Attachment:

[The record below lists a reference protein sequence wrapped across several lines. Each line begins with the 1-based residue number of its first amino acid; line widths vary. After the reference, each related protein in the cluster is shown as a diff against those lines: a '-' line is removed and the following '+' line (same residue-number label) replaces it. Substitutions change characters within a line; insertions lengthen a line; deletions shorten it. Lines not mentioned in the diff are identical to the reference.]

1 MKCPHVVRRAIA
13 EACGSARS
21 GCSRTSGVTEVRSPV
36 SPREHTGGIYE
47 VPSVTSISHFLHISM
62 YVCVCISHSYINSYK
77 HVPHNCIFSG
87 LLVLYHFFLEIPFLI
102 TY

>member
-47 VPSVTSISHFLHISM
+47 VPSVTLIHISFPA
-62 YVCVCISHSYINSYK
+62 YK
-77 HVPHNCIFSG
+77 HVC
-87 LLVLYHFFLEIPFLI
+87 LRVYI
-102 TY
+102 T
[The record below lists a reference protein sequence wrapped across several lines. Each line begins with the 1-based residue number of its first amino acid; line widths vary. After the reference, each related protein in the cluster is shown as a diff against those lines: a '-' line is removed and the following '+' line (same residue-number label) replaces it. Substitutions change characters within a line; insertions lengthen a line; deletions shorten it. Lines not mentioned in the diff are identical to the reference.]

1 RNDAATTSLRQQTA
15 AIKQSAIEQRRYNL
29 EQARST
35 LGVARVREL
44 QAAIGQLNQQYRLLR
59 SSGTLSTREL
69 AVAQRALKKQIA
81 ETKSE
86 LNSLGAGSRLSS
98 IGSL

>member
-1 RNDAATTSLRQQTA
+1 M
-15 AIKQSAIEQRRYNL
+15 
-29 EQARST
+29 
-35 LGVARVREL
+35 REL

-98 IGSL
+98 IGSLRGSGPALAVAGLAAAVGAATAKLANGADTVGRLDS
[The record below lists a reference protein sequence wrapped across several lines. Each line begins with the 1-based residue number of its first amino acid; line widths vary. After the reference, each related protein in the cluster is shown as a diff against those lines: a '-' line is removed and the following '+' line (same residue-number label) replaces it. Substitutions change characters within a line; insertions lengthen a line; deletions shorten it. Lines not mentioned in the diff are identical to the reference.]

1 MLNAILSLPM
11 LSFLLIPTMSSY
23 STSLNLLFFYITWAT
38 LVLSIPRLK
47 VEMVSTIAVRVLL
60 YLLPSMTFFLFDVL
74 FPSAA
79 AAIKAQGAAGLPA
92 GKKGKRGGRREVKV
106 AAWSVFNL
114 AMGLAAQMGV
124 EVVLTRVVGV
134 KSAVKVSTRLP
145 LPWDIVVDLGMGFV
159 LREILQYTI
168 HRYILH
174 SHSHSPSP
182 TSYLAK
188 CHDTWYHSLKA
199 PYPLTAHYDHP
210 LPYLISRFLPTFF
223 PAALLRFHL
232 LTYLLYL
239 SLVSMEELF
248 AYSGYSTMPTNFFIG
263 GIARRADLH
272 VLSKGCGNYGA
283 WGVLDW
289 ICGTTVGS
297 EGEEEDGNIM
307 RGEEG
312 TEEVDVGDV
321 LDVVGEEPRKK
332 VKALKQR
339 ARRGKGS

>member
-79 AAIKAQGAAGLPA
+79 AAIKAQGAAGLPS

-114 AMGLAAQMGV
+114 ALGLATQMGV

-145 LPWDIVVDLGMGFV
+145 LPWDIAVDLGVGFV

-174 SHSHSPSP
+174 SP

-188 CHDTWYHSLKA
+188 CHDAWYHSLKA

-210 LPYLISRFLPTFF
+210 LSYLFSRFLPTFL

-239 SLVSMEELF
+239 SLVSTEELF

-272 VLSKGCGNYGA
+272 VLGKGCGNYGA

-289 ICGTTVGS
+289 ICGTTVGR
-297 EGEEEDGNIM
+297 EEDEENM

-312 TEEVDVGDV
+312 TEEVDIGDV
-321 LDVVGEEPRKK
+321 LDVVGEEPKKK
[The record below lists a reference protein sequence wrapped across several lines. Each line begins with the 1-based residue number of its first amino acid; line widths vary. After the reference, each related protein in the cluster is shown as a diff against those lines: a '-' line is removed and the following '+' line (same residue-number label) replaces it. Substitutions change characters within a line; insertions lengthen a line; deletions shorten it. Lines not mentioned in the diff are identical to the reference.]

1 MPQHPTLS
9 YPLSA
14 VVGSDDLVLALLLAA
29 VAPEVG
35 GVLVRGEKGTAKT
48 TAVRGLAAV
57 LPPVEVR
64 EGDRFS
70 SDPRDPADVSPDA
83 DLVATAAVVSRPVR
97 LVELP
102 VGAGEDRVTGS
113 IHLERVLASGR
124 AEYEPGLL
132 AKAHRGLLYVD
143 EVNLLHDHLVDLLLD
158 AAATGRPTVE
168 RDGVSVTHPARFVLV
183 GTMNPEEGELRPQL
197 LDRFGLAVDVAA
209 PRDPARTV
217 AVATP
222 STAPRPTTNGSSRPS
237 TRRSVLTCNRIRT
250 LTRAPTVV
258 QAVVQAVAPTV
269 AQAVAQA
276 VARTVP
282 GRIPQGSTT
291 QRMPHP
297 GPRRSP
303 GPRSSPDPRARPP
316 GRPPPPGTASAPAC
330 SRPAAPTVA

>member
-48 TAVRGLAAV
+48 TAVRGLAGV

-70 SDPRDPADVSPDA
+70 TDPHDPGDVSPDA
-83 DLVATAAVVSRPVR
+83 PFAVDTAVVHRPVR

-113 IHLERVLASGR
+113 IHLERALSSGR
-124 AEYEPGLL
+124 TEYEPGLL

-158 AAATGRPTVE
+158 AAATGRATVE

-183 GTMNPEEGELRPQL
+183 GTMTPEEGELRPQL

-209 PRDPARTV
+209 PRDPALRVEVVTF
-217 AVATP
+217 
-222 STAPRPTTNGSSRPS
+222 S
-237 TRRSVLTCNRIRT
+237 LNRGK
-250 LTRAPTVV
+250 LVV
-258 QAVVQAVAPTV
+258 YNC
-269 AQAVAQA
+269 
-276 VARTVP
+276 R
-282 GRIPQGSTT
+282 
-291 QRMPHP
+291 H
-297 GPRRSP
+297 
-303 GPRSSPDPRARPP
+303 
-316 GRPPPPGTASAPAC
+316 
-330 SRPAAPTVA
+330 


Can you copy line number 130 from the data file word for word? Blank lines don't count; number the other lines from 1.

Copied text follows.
250 LTRAPTVV